|Beschikbaarheid:||Op voorraad (1)|
|Levertijd:||Vandaag voor 17:00 besteld, zelfde dag verzonden.|
|Formaat||21.7 x 3.2 x 24.6 cm|
|Jaar van uitgave||2019|
Dragonflies & Damselflies are often called birdwatchers' insects. They are large, brightly coloured, active in the daytime, and with complex and interesting behaviour. Like butterflies, they appeal even to people who don't think highly of insects in general. They have been with us since the dinosaurs lived, and they continue to flourish. Their ancestors were the biggest insects ever, and they still impress us with their size-the largest is bigger than a small hummingbird. There are over 6,000 species of Odonata known at present, and you need only to visit any wetland on a warm summer day to be enthralled by their bright colours and fascinating behaviour.
This book "Dragonflies & Damselflies" brings dragonflies and damselflies to life, providing a broad introduction to their natural history and highlighting their remarkable skills and abilities. Dragonflies and damselflies are superb fliers that can glide, hover, cruise and capture prey on the wing. They also have an arsenal of tactics to avoid predators and an amzing sex life, including dazzling coutship displays, aerial mating, sperm displacement, mate guarding and male mimicry.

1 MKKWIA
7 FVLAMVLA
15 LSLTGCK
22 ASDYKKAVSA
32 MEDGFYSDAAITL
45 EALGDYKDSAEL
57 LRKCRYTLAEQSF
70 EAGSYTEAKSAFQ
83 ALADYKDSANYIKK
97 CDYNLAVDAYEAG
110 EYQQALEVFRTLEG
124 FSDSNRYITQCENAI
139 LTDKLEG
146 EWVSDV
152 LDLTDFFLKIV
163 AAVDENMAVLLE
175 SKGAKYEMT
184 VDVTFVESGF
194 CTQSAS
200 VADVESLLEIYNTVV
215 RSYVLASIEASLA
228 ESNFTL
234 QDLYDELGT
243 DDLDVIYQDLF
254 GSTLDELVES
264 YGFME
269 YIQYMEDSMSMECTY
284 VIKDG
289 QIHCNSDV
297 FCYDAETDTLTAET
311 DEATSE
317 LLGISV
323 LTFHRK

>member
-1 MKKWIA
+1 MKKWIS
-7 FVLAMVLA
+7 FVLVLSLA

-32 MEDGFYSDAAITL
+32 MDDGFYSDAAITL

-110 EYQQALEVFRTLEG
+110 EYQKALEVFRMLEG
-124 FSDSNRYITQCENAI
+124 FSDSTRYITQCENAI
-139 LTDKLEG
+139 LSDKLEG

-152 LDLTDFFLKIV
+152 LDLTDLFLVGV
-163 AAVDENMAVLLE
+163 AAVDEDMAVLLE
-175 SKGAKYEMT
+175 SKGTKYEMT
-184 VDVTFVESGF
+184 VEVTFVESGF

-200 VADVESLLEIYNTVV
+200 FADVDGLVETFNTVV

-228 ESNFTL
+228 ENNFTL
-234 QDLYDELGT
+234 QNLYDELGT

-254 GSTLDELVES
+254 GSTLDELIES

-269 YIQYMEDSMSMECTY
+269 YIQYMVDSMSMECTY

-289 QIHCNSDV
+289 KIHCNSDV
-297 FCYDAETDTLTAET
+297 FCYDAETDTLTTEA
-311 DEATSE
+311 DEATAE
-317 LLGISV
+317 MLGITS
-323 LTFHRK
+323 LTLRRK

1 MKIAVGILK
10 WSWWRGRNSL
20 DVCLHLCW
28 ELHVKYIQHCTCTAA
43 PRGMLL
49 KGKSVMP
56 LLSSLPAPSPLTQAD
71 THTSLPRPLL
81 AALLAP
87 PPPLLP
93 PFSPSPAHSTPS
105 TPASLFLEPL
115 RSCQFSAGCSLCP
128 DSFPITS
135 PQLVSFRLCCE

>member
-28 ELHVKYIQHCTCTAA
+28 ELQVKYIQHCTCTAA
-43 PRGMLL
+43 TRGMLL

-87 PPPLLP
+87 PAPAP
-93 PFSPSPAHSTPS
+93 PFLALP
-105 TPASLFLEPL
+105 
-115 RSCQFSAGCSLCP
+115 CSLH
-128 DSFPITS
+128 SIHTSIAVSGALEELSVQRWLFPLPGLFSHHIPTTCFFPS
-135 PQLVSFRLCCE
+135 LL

Dragonflies & Damselflies includes profiles of more than fifty of the most interesting and beautiful species from around the world. Learn about the Great Cascade Damsel, which breeds only at waterfalls, the mesmerizing flight of Blue-winged helicopters, and how the larva of the Common Sanddragon can burrow into sand as efficiently as a mole.
About the author of Dragonflies & Damselflies
Dennis Paulson is an international expert on dragonflies, having written the major field guides to North American species and more than 50 scientific papers on the group. With a PhD degree from the University of Miami, he has watched and photographed his favorite animals on all the continents. Now retired from his position as Director of the Slater Museum of Natural History at the University of Puget Sound, he continues to spend his time in teaching and research.